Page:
In the Kenyan criminal justice system, the role of the victim in trials has traditionally been very minimal and limited. To begin with, criminal justice has always been viewed as an attempt by the State to rein in bad characters on behalf of the public. In many instances, cases are listed as "Republic versus the accused". The philosophical reason behind this is the belief that criminal law should serve the interests of society and not the individual victim.
The role of the victim, usually viewed as a 'private party', has for a long time been limited to providing evidence in terms of witness testimony or physical evidence for the prosecution.
For long, the victims have only been there to provide evidence and have often found themselves on the receiving end of pointed questions from police officers and investigators before trial. During the trial, they are examined, re-examined, and cross-examined by prosecutors, the accused and lawyers representing them and judges and magistrates.
In criminal justice, State control inevitably pits the power of the State and all its machinery against the accused. This creates a power imbalance that legal systems try to rectify by codifying express provisions meant to protect the accused's rights, including the very high standard of proof of 'beyond a shadow of doubt' or 'beyond any reasonable doubt'.
- 1 Heartbreak for pyramid scheme scams victims
- 2 EX-CJ Maraga sues lawyer AhmedNassir
- 3 Graft, unethical practices hurting Judicial services, laments Mwilu
- 4 Maraga's big shoes no problem for Harold's feet
In doing so, criminal justice inadvertently and wrongly eclipses the recognition of the victim's inherent interests, needs and rights.
Over the past decade, there has been a shift towards a victim-sensitive criminal justice that considers the needs of victims throughout the process. In Kenya, this has manifested through Article 50 (9) of the Constitution which integrates the rights and welfare of victims as a part of the fair trial process and the enactment of the Victims Protection Act (VPA) of 2014 which protects the interests of victims of crime and abuse of power, and provide them with better information and support services. It also provides for reparation and compensation of victims and special protection for vulnerable victims. Other laws that protect victims include the Sexual Offences, Children's, and Witness Protection laws.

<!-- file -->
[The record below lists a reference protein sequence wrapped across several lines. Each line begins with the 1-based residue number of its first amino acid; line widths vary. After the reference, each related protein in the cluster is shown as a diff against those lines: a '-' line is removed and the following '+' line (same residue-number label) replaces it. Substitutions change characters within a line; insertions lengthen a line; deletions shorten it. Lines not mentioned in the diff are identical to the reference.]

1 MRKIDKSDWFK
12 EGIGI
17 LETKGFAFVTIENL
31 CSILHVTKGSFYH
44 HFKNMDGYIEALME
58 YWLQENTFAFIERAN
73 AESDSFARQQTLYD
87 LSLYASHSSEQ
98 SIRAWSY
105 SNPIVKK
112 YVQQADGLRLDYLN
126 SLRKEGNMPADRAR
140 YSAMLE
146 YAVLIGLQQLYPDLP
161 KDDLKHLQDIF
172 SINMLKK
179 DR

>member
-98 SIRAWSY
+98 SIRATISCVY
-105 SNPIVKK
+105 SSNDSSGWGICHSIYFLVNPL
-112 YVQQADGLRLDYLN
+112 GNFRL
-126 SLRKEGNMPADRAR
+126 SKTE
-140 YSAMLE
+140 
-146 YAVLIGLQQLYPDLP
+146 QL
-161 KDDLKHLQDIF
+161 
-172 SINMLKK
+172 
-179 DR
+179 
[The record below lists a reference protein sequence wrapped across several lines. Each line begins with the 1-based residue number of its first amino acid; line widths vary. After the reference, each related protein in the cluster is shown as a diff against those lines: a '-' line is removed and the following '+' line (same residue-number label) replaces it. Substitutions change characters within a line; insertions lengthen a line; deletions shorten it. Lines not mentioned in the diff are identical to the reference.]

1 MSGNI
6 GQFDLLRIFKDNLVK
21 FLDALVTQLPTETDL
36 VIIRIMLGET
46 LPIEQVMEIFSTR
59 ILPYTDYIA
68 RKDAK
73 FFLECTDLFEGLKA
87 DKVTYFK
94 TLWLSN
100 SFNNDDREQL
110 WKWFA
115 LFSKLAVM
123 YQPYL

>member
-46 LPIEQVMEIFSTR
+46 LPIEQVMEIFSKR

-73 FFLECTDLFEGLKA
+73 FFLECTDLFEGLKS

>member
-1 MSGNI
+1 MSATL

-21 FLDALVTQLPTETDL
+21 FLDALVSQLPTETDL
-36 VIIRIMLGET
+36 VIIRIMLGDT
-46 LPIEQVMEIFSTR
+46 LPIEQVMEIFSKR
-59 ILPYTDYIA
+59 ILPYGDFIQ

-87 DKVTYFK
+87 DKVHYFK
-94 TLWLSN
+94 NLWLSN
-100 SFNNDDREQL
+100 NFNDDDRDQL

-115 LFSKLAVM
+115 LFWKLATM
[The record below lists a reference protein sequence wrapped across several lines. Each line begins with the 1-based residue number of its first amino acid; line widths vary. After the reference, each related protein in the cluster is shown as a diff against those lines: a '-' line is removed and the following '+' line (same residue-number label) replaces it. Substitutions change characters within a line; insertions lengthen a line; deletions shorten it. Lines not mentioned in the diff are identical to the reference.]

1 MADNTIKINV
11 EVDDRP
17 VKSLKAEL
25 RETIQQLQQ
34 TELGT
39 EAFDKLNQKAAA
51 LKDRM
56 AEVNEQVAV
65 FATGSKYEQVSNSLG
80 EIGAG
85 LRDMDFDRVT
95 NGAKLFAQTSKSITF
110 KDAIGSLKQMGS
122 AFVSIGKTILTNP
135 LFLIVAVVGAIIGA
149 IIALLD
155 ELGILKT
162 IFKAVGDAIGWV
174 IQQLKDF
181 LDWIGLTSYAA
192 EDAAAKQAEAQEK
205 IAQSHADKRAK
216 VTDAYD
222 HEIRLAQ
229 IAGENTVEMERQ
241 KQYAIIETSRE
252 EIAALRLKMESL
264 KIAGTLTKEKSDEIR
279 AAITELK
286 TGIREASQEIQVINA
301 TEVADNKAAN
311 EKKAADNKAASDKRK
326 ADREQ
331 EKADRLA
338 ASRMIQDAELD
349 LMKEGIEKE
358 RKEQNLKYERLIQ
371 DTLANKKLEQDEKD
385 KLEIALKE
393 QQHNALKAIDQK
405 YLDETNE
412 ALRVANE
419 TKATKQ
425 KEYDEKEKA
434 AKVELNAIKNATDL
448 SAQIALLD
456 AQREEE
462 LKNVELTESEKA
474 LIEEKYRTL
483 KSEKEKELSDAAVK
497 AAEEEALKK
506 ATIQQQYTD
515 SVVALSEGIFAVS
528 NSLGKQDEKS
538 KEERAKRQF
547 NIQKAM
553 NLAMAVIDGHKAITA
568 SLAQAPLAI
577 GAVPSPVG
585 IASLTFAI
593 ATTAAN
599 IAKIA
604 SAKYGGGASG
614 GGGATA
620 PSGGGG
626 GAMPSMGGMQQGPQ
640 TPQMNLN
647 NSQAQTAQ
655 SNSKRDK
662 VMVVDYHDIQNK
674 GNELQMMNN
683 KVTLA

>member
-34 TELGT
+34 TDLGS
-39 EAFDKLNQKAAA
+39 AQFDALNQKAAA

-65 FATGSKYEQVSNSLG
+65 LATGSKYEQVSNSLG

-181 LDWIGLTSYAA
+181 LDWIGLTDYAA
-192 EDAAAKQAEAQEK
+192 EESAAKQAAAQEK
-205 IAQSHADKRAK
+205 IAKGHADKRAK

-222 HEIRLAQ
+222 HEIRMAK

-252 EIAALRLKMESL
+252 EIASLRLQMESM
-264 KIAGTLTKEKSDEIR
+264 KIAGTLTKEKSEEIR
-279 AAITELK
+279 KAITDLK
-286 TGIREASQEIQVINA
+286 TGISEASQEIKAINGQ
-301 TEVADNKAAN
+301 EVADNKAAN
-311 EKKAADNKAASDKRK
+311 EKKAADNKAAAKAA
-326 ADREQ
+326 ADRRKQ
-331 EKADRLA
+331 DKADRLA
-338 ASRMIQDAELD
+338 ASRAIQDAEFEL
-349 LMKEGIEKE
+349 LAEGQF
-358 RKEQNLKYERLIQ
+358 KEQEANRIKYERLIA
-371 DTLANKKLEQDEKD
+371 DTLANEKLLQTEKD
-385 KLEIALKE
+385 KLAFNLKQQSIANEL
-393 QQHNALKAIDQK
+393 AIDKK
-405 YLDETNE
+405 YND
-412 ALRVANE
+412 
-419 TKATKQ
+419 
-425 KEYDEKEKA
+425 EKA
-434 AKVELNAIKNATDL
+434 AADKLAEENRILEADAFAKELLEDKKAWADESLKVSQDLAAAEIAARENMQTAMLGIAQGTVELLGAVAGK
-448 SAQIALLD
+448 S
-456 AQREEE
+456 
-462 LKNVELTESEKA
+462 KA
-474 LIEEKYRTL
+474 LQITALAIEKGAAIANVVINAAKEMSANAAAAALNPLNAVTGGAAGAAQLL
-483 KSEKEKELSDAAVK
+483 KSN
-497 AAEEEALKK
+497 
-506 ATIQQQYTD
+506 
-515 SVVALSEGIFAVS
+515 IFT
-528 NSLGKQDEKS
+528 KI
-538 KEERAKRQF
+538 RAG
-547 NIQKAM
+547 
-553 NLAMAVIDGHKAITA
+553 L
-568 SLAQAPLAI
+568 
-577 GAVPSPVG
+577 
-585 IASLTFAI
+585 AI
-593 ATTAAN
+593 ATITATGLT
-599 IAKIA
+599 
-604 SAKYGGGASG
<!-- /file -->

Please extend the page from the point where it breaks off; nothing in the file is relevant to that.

A very important element of the VPA is that it requires that every victim is allowed to be heard or to respond before any decision affecting him is taken. This means that victims have the right to participate in the criminal trial process either in person or through a representative or lawyer. They are empowered to know what evidence the prosecution or defence will be relying on and they may give their views at every stage of the proceedings, including making a statement before the sentencing of the offender via a Victim Impact Assessment statement. During the trial, victims are empowered to adduce evidence that they feel was left out by the prosecution including giving oral evidence or even filing written submissions for the court's consideration.
Victims and their advocates can no longer be considered as passive observers in criminal proceedings. Be that as it may, their participation cannot be active and parallel to that of the prosecutor.
Innocence or guilt
This means that ideally, the victim or their lawyer should work closely with prosecutors and actively participate to bring out what they strongly believe has been left out by the State when prosecuting the matter. The participation of the victim should be perceived as assisting the court and not the Director of Public Prosecutions per se.
Courts being impartial arbiters are mandated to determine the accused's innocence or guilt. Their primary function is to hear and determine whether the accused engaged in the conduct he was charged with and determine the appropriate punishment. It thus follows that the rights of the accused cannot be considered in isolation without regard to those of the victims who have a legitimate interest in the process. The Criminal Justice system should therefore cultivate a process that inspires the trust of both the victim and the accused.
Importantly, the VPA establishes a Victim Protection Board that is mandated to play a policy development role. Additionally, it establishes a Victim Trust Fund to cater for expenses arising out of assistance to victims of crime. If the fund is properly run and equipped, the trust can play a vital role to ensure that victims are promptly catered for and even compensated.
Demas Kiprono is a constitutional and human rights lawyer. [email protected]